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Cairo Update

Date Written:
  7 December 1997
Subject:
  Preparing for Christmas
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Hi!

Apologies for not writing last week! I was very busy with work for my London-based software company. I had to work loads of hours to send a program back via E-Mail on Sunday, then I took Monday and Tuesday off to have time with Alison and Hannah.

We also managed to send off our Christmas cards and next newsletter.

Since we were sending out cards from here anyway we decided to put our "cautious" newsletter in with it too- so this is one less thing for you to do. We figured that you'd probably be busy anyway and appreciate one less thing to do, right?! Our continued thanks go to you both for sending out the others, we always appreciate the work that you do.

The surprising thing about sending out the Christmas cards from here is that it is cheaper than sending them in Britain. Here we pay the equivalent of about 18 pence to send them to Britain which is cheaper than the second class postage in Britain.

Well it certainly doesn't feel like December; I've started to wear my leather jacket but it gets far too hot when I'm walking outside in the sun, we've had to start using the quilt at night though. I asked someone living here when it starts to get cold, he told me that this is the time of year and it IS cold! Hmmm, OK I don't think that I've fully acclimatised! All of the Egyptians are wearing jumpers and coats but to me it still feels like late September weather in Britain without the rain. My Arabic teacher told me that it is actually quite warm for this time of year so it looks like we'll just have to wait and see how cold it will really get. One thing is certain though- it's a dead cert that it won't be a white Christmas.

Alison started to feel ill today, and she's in bed with a temperature. There's a nasty bug going around at the moment and I think she must have it- I hope that I don't get it because I have too much to do!

I'm surprised to see lots of Christmas decorations and stuff in many shops here. Many Christians living here will buy trees and decorations and celebrate Christmas like the people in the West. There are some main differences here though- firstly Christmas is actually celebrated according to the Coptic Church's Calendar, ie 7th January, secondly it is not heavily commercialised. We have decided to spend Christmas together as a family with a traditional meal, perhaps. We've been warned that turkeys are quite expensive to buy (we have some American friends who wanted one for their Thanksgiving festival) so we might just have to make do with a large chicken instead.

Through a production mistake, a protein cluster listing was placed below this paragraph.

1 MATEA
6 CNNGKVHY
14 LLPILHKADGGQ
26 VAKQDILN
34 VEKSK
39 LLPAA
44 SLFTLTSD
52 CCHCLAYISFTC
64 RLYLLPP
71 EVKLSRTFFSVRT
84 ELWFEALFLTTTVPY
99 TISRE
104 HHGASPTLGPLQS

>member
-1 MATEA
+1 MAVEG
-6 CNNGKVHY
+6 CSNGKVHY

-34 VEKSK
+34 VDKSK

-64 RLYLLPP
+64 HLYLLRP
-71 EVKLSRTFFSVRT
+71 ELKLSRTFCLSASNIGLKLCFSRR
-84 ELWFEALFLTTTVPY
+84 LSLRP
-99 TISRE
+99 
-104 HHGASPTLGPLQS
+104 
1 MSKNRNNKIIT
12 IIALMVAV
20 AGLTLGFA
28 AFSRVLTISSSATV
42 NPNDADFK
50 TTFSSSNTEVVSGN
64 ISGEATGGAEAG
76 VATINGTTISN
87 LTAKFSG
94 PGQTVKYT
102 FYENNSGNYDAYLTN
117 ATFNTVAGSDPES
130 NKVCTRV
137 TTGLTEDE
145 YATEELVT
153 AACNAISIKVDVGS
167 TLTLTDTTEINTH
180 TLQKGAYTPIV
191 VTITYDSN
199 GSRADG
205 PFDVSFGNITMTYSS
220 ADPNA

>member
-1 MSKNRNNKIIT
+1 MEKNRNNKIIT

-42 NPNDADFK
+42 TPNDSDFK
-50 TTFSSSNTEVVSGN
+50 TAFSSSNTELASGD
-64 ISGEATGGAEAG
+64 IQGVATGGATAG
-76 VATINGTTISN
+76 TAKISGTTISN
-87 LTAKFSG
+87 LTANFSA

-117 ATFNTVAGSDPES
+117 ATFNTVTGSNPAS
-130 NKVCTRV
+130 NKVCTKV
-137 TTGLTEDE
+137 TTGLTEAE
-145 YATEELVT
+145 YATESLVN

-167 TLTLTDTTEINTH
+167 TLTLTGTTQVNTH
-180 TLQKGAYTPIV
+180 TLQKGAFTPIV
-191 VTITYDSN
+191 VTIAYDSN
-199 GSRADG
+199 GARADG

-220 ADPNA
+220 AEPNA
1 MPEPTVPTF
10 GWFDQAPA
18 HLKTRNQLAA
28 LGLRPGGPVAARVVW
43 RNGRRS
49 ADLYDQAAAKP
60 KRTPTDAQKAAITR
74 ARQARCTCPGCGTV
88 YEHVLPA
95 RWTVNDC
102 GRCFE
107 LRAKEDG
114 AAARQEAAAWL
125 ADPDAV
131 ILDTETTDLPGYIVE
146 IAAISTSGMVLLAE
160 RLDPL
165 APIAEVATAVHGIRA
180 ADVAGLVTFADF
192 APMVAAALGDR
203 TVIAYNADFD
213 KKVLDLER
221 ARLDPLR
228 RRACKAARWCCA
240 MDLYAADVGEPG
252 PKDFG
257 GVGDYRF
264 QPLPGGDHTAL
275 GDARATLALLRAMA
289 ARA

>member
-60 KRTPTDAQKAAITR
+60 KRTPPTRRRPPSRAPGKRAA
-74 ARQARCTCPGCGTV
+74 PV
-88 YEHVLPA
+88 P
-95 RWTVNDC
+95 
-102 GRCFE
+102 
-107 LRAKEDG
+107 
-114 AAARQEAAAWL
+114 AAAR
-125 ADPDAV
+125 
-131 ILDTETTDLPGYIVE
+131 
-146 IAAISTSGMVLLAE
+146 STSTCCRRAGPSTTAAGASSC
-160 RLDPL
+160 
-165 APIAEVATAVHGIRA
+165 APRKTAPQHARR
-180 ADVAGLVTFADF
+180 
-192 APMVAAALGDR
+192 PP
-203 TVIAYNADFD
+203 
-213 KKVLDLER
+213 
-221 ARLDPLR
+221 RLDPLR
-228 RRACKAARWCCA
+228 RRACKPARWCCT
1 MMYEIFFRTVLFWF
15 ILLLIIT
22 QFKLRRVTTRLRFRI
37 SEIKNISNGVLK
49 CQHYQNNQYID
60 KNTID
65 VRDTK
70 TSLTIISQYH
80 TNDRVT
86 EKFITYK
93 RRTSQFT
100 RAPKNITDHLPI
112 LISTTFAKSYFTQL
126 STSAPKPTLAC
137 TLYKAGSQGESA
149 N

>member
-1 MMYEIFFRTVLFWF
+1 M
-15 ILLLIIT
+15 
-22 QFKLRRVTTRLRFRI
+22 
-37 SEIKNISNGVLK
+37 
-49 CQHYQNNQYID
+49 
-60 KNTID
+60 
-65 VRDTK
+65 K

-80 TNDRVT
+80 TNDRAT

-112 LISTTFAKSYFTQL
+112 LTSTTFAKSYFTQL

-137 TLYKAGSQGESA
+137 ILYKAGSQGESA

I remember thinking when I was a child that Christmas must be boring for adults because they don't get as many presents as children. Now I realise that the pleasure really is in seeing the children enjoying themselves . . . mind you I'm going to make sure that Hannah's going to get some things that I can play with too (there was a nice music keyboard that I saw in the toy shop . . . )

I'm still being kept busy speaking engagements. Yesterday I lead the singing and some of the speaking part of a Family morning service (Friday is the normal day of meeting here, don't forget). It was quite strange because it was to an English speaking audience and I didn't need to be translated- I'm so used to speaking in short sentences and waiting for the translation before proceeding! Later on in the afternoon I was at the second biggest Egyptian congregation in the whole of Egypt for this "type" of congregation. I was speaking to the older half of the children's group with about 70 children present. I'm continually amazed by the teaching methods here and the reliance on memorisation. At the moment this group of children are being encouraged to memorise 10 psalms and recite them at the front. While I was present one girl recited a psalm- I'm not sure which one it was (in Arabic of course) but I know that it wasn't one of the short ones! Even more amazing when you realise that they must memorise from a very old and difficult translation.

Since my teaching methods are more to so with application and re-telling stories in a different way the children are always attentive because what I say is often new to them. If I ask a question to do with the facts of a story nearly all of the children will put up their hands because they know the answer; but ask as question like "Why was this story told?", or "What does it mean for us today?" they find it much more difficult.

Next Friday I will be helping at an event to raise money for an orphanage at the other side of the city called "Helwan". I've been to this orphanage before (where I lost 20 pounds, remember!) so this time I'm going to be extra careful with everything that I do!

I'll write my next update sometime after that,

That's all from us for now,

Toodle Pip,

Jason, Alison & Hannah

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It's a Fact!

Facts about Egypt:

  • Egypt's population is 66 Million

  • Egypt is four times the size of the UK

  • Only 3% of the land can be used for arable crops

  • Cairo has 18 million people and is growing by 1 millon each year.

  • Cairo is the Largest city in Africa and the Middle East

  • Official literacy rate is only 45%

  • A total of 11 languages are spoken in Egypt

  • Public Debt per person is $790

  • Average annual income is $630

  • Unemployment is estimated to be 17%

  • Religion: Approx. 85% Muslim and 15% Christian

  • Most Christians are affiliated to the Orthodox Church, less than 1% of the population are Protestant

  • There are an estimated 100,000 street children in Egypt

 

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